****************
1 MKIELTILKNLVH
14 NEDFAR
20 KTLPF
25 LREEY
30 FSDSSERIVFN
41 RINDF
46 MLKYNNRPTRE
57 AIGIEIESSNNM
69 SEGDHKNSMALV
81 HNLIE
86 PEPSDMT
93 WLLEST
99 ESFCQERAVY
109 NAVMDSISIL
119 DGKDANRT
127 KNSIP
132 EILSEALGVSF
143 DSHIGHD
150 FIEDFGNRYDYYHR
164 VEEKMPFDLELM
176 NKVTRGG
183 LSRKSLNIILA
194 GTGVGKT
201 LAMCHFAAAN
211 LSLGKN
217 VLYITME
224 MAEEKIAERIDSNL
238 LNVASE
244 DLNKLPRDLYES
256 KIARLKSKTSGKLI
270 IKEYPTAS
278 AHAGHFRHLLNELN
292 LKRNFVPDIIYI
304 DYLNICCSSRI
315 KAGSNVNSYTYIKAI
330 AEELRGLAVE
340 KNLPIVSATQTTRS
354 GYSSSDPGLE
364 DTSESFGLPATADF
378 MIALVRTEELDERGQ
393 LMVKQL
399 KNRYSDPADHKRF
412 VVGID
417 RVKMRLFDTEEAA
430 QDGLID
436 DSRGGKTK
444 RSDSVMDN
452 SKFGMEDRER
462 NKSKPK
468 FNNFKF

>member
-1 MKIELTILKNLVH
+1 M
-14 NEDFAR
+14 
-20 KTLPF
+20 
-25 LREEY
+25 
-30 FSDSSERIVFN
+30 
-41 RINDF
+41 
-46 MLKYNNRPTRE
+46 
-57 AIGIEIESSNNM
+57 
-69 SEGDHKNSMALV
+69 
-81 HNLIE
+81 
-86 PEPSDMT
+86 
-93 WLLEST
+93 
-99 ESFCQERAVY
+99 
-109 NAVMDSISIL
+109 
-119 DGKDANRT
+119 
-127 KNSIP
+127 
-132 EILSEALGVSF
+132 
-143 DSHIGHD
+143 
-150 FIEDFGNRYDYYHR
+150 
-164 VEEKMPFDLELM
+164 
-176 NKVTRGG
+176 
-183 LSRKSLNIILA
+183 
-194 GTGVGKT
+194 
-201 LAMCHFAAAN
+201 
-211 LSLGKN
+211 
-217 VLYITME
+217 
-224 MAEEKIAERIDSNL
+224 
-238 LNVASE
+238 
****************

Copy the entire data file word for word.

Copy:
1 MKIELTILKNLVH
14 NEDFAR
20 KTLPF
25 LREEY
30 FSDSSERIVFN
41 RINDF
46 MLKYNNRPTRE
57 AIGIEIESSNNM
69 SEGDHKNSMALV
81 HNLIE
86 PEPSDMT
93 WLLEST
99 ESFCQERAVY
109 NAVMDSISIL
119 DGKDANRT
127 KNSIP
132 EILSEALGVSF
143 DSHIGHD
150 FIEDFGNRYDYYHR
164 VEEKMPFDLELM
176 NKVTRGG
183 LSRKSLNIILA
194 GTGVGKT
201 LAMCHFAAAN
211 LSLGKN
217 VLYITME
224 MAEEKIAERIDSNL
238 LNVASE
244 DLNKLPRDLYES
256 KIARLKSKTSGKLI
270 IKEYPTAS
278 AHAGHFRHLLNELN
292 LKRNFVPDIIYI
304 DYLNICCSSRI
315 KAGSNVNSYTYIKAI
330 AEELRGLAVE
340 KNLPIVSATQTTRS
354 GYSSSDPGLE
364 DTSESFGLPATADF
378 MIALVRTEELDERGQ
393 LMVKQL
399 KNRYSDPADHKRF
412 VVGID
417 RVKMRLFDTEEAA
430 QDGLID
436 DSRGGKTK
444 RSDSVMDN
452 SKFGMEDRER
462 NKSKPK
468 FNNFKF

>member
-1 MKIELTILKNLVH
+1 M
-14 NEDFAR
+14 
-20 KTLPF
+20 
-25 LREEY
+25 
-30 FSDSSERIVFN
+30 
-41 RINDF
+41 
-46 MLKYNNRPTRE
+46 
-57 AIGIEIESSNNM
+57 
-69 SEGDHKNSMALV
+69 
-81 HNLIE
+81 
-86 PEPSDMT
+86 
-93 WLLEST
+93 
-99 ESFCQERAVY
+99 
-109 NAVMDSISIL
+109 
-119 DGKDANRT
+119 
-127 KNSIP
+127 
-132 EILSEALGVSF
+132 
-143 DSHIGHD
+143 
-150 FIEDFGNRYDYYHR
+150 
-164 VEEKMPFDLELM
+164 
-176 NKVTRGG
+176 
-183 LSRKSLNIILA
+183 
-194 GTGVGKT
+194 
-201 LAMCHFAAAN
+201 
-211 LSLGKN
+211 
-217 VLYITME
+217 
-224 MAEEKIAERIDSNL
+224 
-238 LNVASE
+238 